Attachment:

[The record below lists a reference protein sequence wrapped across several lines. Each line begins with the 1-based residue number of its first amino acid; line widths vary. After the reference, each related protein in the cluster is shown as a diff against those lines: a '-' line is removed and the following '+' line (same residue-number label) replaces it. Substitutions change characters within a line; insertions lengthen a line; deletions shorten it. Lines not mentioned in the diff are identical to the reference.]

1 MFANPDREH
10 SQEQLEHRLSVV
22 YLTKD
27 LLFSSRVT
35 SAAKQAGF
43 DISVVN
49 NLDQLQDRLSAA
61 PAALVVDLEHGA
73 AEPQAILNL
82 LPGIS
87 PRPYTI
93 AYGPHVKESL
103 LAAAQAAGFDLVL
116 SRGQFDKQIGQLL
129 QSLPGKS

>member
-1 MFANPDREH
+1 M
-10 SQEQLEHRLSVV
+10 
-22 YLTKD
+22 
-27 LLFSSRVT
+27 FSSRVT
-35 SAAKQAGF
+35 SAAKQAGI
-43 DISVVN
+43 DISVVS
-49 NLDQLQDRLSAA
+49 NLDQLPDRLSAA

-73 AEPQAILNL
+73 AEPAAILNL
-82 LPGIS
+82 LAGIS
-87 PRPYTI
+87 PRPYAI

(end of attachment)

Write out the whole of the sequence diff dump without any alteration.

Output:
[The record below lists a reference protein sequence wrapped across several lines. Each line begins with the 1-based residue number of its first amino acid; line widths vary. After the reference, each related protein in the cluster is shown as a diff against those lines: a '-' line is removed and the following '+' line (same residue-number label) replaces it. Substitutions change characters within a line; insertions lengthen a line; deletions shorten it. Lines not mentioned in the diff are identical to the reference.]

1 MFANPDREH
10 SQEQLEHRLSVV
22 YLTKD
27 LLFSSRVT
35 SAAKQAGF
43 DISVVN
49 NLDQLQDRLSAA
61 PAALVVDLEHGA
73 AEPQAILNL
82 LPGIS
87 PRPYTI
93 AYGPHVKESL
103 LAAAQAAGFDLVL
116 SRGQFDKQIGQLL
129 QSLPGKS

>member
-1 MFANPDREH
+1 M
-10 SQEQLEHRLSVV
+10 
-22 YLTKD
+22 
-27 LLFSSRVT
+27 FSSRVT
-35 SAAKQAGF
+35 SAAKQAGI
-43 DISVVN
+43 DISVVS
-49 NLDQLQDRLSAA
+49 NLDQLPDRLSAA

-73 AEPQAILNL
+73 AEPAAILNL
-82 LPGIS
+82 LAGIS
-87 PRPYTI
+87 PRPYAI